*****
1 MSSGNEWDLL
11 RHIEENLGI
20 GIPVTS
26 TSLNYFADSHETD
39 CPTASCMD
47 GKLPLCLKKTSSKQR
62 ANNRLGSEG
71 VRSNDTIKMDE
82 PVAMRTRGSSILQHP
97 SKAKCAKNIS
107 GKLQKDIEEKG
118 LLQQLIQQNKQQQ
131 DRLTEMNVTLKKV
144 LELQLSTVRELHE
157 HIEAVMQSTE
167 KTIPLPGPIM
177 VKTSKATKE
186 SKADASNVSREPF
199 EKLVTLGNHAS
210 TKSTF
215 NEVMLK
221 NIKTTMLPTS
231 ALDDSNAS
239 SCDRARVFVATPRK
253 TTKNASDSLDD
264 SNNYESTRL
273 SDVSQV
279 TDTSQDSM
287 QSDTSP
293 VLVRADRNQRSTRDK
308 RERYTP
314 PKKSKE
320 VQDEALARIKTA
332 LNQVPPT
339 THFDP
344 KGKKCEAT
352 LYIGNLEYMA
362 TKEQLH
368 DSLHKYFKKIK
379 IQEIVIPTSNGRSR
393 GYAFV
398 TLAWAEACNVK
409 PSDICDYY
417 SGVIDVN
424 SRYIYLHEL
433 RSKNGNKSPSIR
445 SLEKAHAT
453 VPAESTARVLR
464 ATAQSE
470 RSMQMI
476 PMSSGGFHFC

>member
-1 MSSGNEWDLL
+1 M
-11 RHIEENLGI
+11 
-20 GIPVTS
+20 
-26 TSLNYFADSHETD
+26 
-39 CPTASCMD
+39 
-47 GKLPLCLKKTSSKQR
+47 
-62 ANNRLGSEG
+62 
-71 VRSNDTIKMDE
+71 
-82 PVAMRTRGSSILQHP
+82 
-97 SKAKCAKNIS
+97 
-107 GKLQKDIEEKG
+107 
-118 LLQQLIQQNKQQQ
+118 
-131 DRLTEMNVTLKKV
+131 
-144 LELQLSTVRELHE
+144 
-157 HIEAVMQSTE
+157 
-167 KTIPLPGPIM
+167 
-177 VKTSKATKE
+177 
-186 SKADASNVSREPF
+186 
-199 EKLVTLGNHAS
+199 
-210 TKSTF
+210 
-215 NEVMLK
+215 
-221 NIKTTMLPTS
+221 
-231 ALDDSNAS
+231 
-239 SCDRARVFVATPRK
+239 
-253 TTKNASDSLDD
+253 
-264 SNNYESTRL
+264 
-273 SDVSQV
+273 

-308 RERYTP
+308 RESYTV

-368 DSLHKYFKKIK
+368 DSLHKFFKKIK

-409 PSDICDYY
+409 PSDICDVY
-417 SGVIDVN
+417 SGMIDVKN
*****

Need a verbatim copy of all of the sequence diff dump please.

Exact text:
1 MSSGNEWDLL
11 RHIEENLGI
20 GIPVTS
26 TSLNYFADSHETD
39 CPTASCMD
47 GKLPLCLKKTSSKQR
62 ANNRLGSEG
71 VRSNDTIKMDE
82 PVAMRTRGSSILQHP
97 SKAKCAKNIS
107 GKLQKDIEEKG
118 LLQQLIQQNKQQQ
131 DRLTEMNVTLKKV
144 LELQLSTVRELHE
157 HIEAVMQSTE
167 KTIPLPGPIM
177 VKTSKATKE
186 SKADASNVSREPF
199 EKLVTLGNHAS
210 TKSTF
215 NEVMLK
221 NIKTTMLPTS
231 ALDDSNAS
239 SCDRARVFVATPRK
253 TTKNASDSLDD
264 SNNYESTRL
273 SDVSQV
279 TDTSQDSM
287 QSDTSP
293 VLVRADRNQRSTRDK
308 RERYTP
314 PKKSKE
320 VQDEALARIKTA
332 LNQVPPT
339 THFDP
344 KGKKCEAT
352 LYIGNLEYMA
362 TKEQLH
368 DSLHKYFKKIK
379 IQEIVIPTSNGRSR
393 GYAFV
398 TLAWAEACNVK
409 PSDICDYY
417 SGVIDVN
424 SRYIYLHEL
433 RSKNGNKSPSIR
445 SLEKAHAT
453 VPAESTARVLR
464 ATAQSE
470 RSMQMI
476 PMSSGGFHFC

>member
-1 MSSGNEWDLL
+1 M
-11 RHIEENLGI
+11 
-20 GIPVTS
+20 
-26 TSLNYFADSHETD
+26 
-39 CPTASCMD
+39 
-47 GKLPLCLKKTSSKQR
+47 
-62 ANNRLGSEG
+62 
-71 VRSNDTIKMDE
+71 
-82 PVAMRTRGSSILQHP
+82 
-97 SKAKCAKNIS
+97 
-107 GKLQKDIEEKG
+107 
-118 LLQQLIQQNKQQQ
+118 
-131 DRLTEMNVTLKKV
+131 
-144 LELQLSTVRELHE
+144 
-157 HIEAVMQSTE
+157 
-167 KTIPLPGPIM
+167 
-177 VKTSKATKE
+177 
-186 SKADASNVSREPF
+186 
-199 EKLVTLGNHAS
+199 
-210 TKSTF
+210 
-215 NEVMLK
+215 
-221 NIKTTMLPTS
+221 
-231 ALDDSNAS
+231 
-239 SCDRARVFVATPRK
+239 
-253 TTKNASDSLDD
+253 
-264 SNNYESTRL
+264 
-273 SDVSQV
+273 

-308 RERYTP
+308 RESYTV

-368 DSLHKYFKKIK
+368 DSLHKFFKKIK

-409 PSDICDYY
+409 PSDICDVY
-417 SGVIDVN
+417 SGMIDVKN